The Valley of Debugging

September 4, 2021

All journeys of significance have high points and low points. Debugging a difficult problem is no different.

I’ve been at this for a while, but the thrill of fully understanding a problem and the solution after a debugging journey has not worn off yet. Or as a friend puts it, “the one part of this job that never gets old is when things go from not making any sense to making sense again.”

That point is the peak. But to get there requires grit in the valley.

In the valley, things still don’t make any sense. Often it seems there’s no way out.

Press on.

Because as soon as you have exhausted every possibility and absolutely cannot figure it out, you’re close.

On Marshal Yanda

July 8, 2021

Robert Mays, in a 2017 profile of Marshal Yanda for The Ringer:

He also is a man of ingrained habits. To hear Wagner tell it, players don’t need a clock to know what time it is in the Ravens’ facility. All they have to do is locate Yanda at a given moment, and it’s obvious. “Hot tub, breakfast—it was the same thing every day,” Wagner says.


Listening to Yanda talk about the league’s best interior rushers, it’s clear that his homework goes beyond due diligence. It borders on obsession. Each week, Yanda downloads his upcoming opponent’s previous six games to his iPad. With no need for internet connection, he’s able to consume game tape anywhere. “In the corner of the hotel, or the training room, or at lunch, he always had that iPad,” Wagner says. Yanda’s favorite spot is the cloth recliner in his living room, where he takes in about a game a night while his wife, Shannon, watches Nashville from the couch after their three kids have been put to bed. “You never want to be surprised by a guy,” Yanda says. “I want to know every single move that he does. When it’s third down, and they’re down by seven points, and they need to win and get off the field, what is he doing to win? What has he naturally done his entire life?”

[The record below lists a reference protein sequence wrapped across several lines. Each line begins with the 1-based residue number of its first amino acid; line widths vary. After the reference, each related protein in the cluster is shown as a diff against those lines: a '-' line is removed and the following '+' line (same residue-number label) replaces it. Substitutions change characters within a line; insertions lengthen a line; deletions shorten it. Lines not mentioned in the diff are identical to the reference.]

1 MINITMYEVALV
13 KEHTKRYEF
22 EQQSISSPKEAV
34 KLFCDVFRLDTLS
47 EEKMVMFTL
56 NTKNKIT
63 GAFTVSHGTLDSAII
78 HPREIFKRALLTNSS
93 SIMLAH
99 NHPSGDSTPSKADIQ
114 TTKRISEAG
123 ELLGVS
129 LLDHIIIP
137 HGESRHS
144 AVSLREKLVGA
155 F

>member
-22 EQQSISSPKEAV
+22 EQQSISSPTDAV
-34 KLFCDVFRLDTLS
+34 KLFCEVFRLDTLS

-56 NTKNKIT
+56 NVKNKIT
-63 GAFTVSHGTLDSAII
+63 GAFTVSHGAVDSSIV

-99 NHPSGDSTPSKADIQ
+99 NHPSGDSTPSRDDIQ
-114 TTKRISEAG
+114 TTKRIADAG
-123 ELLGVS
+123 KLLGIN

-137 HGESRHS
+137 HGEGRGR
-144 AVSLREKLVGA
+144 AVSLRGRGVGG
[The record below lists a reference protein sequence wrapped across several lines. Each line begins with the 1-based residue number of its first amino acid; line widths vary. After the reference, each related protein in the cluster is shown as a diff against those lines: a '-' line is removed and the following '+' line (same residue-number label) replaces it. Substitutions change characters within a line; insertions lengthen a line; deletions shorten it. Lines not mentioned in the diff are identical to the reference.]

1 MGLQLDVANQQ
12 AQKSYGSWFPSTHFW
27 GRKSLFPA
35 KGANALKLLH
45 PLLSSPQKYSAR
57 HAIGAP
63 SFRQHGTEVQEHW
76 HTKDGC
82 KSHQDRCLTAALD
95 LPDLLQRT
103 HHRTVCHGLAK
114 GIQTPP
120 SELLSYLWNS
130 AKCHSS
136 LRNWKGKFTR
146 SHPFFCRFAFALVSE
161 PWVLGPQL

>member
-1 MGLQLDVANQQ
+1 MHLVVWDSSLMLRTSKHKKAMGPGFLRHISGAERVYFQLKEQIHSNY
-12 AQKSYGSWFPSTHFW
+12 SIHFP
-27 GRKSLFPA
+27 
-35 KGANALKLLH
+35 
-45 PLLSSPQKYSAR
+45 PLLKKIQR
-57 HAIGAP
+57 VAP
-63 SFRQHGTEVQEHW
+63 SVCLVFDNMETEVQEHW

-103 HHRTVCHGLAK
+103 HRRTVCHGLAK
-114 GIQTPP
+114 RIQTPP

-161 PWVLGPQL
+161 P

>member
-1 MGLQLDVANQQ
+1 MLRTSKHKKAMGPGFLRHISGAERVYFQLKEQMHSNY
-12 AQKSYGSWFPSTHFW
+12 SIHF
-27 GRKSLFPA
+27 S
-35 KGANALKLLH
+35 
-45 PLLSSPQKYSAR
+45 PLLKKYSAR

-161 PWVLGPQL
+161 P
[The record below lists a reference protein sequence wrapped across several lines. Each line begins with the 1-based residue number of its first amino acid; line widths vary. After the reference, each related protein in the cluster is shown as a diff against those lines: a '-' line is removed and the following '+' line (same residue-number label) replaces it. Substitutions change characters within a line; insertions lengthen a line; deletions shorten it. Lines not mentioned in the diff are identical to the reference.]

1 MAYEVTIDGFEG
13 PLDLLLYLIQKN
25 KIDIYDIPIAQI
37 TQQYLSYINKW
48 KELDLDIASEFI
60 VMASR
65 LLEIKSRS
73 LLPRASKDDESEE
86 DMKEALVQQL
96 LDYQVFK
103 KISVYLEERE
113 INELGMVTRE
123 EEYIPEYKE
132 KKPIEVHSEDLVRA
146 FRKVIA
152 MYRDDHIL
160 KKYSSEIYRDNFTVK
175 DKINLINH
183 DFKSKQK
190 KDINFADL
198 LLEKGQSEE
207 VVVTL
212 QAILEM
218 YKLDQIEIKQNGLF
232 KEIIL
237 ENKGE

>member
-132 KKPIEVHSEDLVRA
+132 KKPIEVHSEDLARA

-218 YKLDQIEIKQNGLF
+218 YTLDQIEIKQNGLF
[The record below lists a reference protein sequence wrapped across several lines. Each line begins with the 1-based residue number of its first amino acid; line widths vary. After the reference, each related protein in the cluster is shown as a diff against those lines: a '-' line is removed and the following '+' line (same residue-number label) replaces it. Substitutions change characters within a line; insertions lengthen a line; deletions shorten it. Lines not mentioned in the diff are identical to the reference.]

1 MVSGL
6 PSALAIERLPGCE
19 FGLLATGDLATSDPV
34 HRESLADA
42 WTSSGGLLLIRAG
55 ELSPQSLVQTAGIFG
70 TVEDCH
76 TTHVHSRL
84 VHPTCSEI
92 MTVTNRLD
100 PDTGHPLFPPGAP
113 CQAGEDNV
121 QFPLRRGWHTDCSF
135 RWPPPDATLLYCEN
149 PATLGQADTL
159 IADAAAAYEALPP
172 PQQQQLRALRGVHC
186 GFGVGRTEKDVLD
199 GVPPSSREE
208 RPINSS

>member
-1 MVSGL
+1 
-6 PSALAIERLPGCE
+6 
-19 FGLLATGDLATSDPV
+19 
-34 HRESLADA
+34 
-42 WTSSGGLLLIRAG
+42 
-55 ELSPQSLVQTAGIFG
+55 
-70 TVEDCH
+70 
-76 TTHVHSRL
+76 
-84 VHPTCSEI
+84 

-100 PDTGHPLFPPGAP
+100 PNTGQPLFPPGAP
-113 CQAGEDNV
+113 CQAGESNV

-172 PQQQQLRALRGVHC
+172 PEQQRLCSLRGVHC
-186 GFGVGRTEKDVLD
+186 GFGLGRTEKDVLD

Let’s ignore the fact that Yanda played for a bitter rival of the Steelers.

A theme from it has stuck with me since reading it years ago: Yanda’s craftsmanship.

Yanda, now retired, was dedicated to being a great NFL guard. His discipline and his willingness to embrace the grind were exceptional. And while professional football is a wildly different career than software development, craftsmanship translates universally.

The craftsmanship ingredients are always the same: discipline, habits, and focus.

Embrace the Grind

July 6, 2021

Jacob Kaplan-Moss:

People said I did the impossible, but that’s wrong: I merely did something so boring that nobody else had been willing to do it.

Sometimes, programming feels like magic: you chant some arcane incantation and a fleet of robots do your bidding. But sometimes, magic is mundane. If you’re willing to embrace the grind, you can pull off the impossible.

This is the most important trait of a software developer. The willingness to embrace the grind, every day, is more important than technical knowledge or skill of any kind.

(Via Daring Fireball.)